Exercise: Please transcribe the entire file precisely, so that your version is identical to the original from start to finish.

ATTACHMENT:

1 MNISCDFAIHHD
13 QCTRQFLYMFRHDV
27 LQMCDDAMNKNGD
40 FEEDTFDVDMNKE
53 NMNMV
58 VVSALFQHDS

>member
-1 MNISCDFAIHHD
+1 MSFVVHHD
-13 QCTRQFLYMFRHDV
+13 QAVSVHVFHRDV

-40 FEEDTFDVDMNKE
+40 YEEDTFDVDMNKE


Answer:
1 MNISCDFAIHHD
13 QCTRQFLYMFRHDV
27 LQMCDDAMNKNGD
40 FEEDTFDVDMNKE
53 NMNMV
58 VVSALFQHDS

>member
-1 MNISCDFAIHHD
+1 MSFVVHHD
-13 QCTRQFLYMFRHDV
+13 QAVSVHVFHRDV

-40 FEEDTFDVDMNKE
+40 YEEDTFDVDMNKE